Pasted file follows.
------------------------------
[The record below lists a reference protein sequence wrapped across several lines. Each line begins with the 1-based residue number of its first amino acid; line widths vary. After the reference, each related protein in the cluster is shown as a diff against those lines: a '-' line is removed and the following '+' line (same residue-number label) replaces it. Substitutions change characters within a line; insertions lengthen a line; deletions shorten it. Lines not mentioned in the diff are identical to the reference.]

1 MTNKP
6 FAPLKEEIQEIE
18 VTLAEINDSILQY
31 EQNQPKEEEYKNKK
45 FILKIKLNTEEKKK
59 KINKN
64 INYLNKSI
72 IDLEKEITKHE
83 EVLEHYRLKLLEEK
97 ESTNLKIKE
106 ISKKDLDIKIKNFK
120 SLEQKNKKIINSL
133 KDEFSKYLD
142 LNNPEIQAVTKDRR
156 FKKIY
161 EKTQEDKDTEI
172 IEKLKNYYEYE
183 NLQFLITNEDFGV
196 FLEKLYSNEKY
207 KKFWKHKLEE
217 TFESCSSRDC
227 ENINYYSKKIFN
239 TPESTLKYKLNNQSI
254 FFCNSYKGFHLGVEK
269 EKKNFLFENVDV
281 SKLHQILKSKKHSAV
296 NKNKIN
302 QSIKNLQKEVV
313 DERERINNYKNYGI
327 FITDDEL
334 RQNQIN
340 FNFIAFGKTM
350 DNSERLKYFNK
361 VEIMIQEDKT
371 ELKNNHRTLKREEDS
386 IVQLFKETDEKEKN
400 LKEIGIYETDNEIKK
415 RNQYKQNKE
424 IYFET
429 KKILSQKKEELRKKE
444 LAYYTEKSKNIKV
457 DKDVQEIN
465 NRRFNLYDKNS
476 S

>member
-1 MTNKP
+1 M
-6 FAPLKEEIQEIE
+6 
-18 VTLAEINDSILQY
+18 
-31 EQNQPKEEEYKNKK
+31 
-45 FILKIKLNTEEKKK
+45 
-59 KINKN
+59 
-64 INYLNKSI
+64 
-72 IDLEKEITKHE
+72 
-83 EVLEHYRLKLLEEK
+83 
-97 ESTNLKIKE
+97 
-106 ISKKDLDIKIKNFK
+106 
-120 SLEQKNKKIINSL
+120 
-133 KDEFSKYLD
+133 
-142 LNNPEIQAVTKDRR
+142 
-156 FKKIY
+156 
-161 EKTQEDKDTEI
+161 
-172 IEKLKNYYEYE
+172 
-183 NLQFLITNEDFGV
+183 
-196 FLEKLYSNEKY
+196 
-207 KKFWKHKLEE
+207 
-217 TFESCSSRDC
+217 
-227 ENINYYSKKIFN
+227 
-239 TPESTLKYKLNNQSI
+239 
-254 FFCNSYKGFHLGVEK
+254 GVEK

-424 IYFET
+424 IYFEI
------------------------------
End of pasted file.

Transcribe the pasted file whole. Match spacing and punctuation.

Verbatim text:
[The record below lists a reference protein sequence wrapped across several lines. Each line begins with the 1-based residue number of its first amino acid; line widths vary. After the reference, each related protein in the cluster is shown as a diff against those lines: a '-' line is removed and the following '+' line (same residue-number label) replaces it. Substitutions change characters within a line; insertions lengthen a line; deletions shorten it. Lines not mentioned in the diff are identical to the reference.]

1 MTNKP
6 FAPLKEEIQEIE
18 VTLAEINDSILQY
31 EQNQPKEEEYKNKK
45 FILKIKLNTEEKKK
59 KINKN
64 INYLNKSI
72 IDLEKEITKHE
83 EVLEHYRLKLLEEK
97 ESTNLKIKE
106 ISKKDLDIKIKNFK
120 SLEQKNKKIINSL
133 KDEFSKYLD
142 LNNPEIQAVTKDRR
156 FKKIY
161 EKTQEDKDTEI
172 IEKLKNYYEYE
183 NLQFLITNEDFGV
196 FLEKLYSNEKY
207 KKFWKHKLEE
217 TFESCSSRDC
227 ENINYYSKKIFN
239 TPESTLKYKLNNQSI
254 FFCNSYKGFHLGVEK
269 EKKNFLFENVDV
281 SKLHQILKSKKHSAV
296 NKNKIN
302 QSIKNLQKEVV
313 DERERINNYKNYGI
327 FITDDEL
334 RQNQIN
340 FNFIAFGKTM
350 DNSERLKYFNK
361 VEIMIQEDKT
371 ELKNNHRTLKREEDS
386 IVQLFKETDEKEKN
400 LKEIGIYETDNEIKK
415 RNQYKQNKE
424 IYFET
429 KKILSQKKEELRKKE
444 LAYYTEKSKNIKV
457 DKDVQEIN
465 NRRFNLYDKNS
476 S

>member
-1 MTNKP
+1 M
-6 FAPLKEEIQEIE
+6 
-18 VTLAEINDSILQY
+18 
-31 EQNQPKEEEYKNKK
+31 
-45 FILKIKLNTEEKKK
+45 
-59 KINKN
+59 
-64 INYLNKSI
+64 
-72 IDLEKEITKHE
+72 
-83 EVLEHYRLKLLEEK
+83 
-97 ESTNLKIKE
+97 
-106 ISKKDLDIKIKNFK
+106 
-120 SLEQKNKKIINSL
+120 
-133 KDEFSKYLD
+133 
-142 LNNPEIQAVTKDRR
+142 
-156 FKKIY
+156 
-161 EKTQEDKDTEI
+161 
-172 IEKLKNYYEYE
+172 
-183 NLQFLITNEDFGV
+183 
-196 FLEKLYSNEKY
+196 
-207 KKFWKHKLEE
+207 
-217 TFESCSSRDC
+217 
-227 ENINYYSKKIFN
+227 
-239 TPESTLKYKLNNQSI
+239 
-254 FFCNSYKGFHLGVEK
+254 GVEK

-424 IYFET
+424 IYFEI